Diane Freedman, a longtime social worker whose private practice created a safe haven for the New York City LGBTQ community, began her career in the field working with the AIDS crisis.
A decade later she paved the way in New York City for trans women and men to get affordable therapy She is, we could argue, an LGBTQ hero from the frontline.
But back in the Stonewall Era, Freedman a was a young lesbian college student at Long Island. It was the late 1960s, and like many others, she was going to rundown, mafia-owned gay bars in New York City, knowing full well the risk of a raid, losing her job and entire family, because of who she was.
Fear of being caught gay hung in the air back then.
“There was always the feeling of ‘this isn’t safe,’ “Freedman says. “The whole gay world was in Manhattan. Everybody was going into the city. It was very much a time of freedom with the baths, freedom at the bars. Pretty much everyone was in the closet.”
Then Stonewall happened. Freedman wasn’t at the riot in early summer on 1969 but was well aware of it. She came out a year later and was disowned by her family (who apologized 10 years later). She served as marshal at Long Island’s first Pride Parade and then marched in New York City’s second pride parade. She joined others lobbying in Washington, D.C.
In her career (retail), Freedman found herself, a self-described “soft butch,” often outed, bypassed and highly discriminated against. The graduate from Stony Brook University’s School of Social Welfare left retail when the AIDS crisis hit in the 1980s. She went back to school, attending Fordham University’s School of Social Service for her master’s degree. “That was my way of fighting,” she says. “I lost 30 friends. Everybody was dying. (President) Ronald Reagan wouldn’t say the word AIDS. At St. Patrick’s Cathedral it was crazy. You had everybody screaming, ‘You’re going to burn in hell.’ ”
Her first experience in social work was giving positive diagnoses to those learning they had HIV and providing resources. Social work and counseling were all about the AIDS crisis back then, she says. Prior to the decade, the community had been different. Though Freedman herself had gay male friends, she says, “Until the time of AIDS, it was very separated. The men didn’t want the women in the clubs. The men didn’t have any need for the women. It was very much a different culture. Then all the men were dying, and the lesbians were having to take over organizations.”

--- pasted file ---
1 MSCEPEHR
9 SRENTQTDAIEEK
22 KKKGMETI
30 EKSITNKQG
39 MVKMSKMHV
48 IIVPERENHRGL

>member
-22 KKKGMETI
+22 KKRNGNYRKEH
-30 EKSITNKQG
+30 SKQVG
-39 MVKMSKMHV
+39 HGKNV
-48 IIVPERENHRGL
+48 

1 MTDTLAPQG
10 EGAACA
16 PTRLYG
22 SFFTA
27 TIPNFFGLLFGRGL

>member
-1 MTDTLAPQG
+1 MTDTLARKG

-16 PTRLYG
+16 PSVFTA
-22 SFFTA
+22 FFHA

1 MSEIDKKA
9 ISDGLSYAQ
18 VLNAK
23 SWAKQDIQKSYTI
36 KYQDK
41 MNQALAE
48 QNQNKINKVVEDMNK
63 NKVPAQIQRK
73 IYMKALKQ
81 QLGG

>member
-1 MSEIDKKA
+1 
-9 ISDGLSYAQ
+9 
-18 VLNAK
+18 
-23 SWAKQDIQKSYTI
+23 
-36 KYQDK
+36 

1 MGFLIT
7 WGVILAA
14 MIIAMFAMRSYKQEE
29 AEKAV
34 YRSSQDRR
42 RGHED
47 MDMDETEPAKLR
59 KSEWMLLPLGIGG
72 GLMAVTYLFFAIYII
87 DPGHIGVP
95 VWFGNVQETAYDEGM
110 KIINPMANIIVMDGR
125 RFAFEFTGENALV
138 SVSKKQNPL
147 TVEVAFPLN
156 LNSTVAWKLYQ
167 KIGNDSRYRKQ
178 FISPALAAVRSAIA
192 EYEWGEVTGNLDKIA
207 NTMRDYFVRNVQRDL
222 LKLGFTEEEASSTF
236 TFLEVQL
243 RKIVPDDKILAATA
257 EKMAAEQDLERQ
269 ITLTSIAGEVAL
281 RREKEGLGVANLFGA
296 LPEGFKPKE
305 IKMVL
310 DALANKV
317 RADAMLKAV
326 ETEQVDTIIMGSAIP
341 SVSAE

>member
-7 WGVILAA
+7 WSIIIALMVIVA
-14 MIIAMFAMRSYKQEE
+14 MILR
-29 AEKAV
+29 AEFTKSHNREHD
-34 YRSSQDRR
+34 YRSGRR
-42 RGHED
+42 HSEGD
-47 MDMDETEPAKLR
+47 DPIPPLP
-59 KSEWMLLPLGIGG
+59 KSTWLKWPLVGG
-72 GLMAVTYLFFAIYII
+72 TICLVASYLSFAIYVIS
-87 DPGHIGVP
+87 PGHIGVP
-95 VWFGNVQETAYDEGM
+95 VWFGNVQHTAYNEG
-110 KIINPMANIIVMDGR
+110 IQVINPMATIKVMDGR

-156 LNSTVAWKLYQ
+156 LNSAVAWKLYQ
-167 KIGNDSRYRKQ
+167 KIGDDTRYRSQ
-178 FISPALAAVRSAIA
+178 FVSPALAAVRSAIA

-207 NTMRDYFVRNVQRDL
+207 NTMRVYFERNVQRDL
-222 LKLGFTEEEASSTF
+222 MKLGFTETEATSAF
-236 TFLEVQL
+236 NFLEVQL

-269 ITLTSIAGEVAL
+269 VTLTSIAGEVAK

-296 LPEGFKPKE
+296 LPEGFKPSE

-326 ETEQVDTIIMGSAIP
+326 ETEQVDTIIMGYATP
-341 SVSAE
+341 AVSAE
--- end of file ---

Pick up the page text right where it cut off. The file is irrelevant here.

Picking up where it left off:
After graduating from Fordham, her cause focused heavily on the trans community. Her first client, an acquaintance who was a trans woman, knew Freedman was a lesbian and would therefore be empathetic. At the time, Freedman says, “Trans people were paying $250 an hour. Out of pocket. No insurance. Places were not taking insurance. I was appalled. Most trans people had difficulty holding down jobs. They certainly couldn’t afford $250 an hour for therapy.”
It turned out; she was quite empathetic. Together, she and the client researched and explored the “psychotherapeutic aspects of gender identity.”
She helped trans women and men be insured by stretching the categories to fit the insurance, using terms such as “adjustment disorder” or “anxiety and depression caused by adjustment disorder.” Her clinical private practice, Diane E. Freedman, LCSW, PLLC, opened in 1994 and, she says, was the first place that offered therapy to the LGBT community in New York on a sliding scale. It offered a haven for the trans community seeking therapy. “They could start to feel less isolated. We ran groups. Free groups. That was really important, having places that they could dress and go out.”
And, she continued working for the cause, earning her doctorate degree in clinical social work at New York University’s School of Social Work in 2007 with her dissertation titled “The Effects of Mental Health Intervention on Adherence to Medication for People with HIV and AIDS.”
Four months, ago Freedman moved to Henderson with her wife, Judy, (they married in Canada, which in 2005 legalized same-sex marriage) after 25 years together.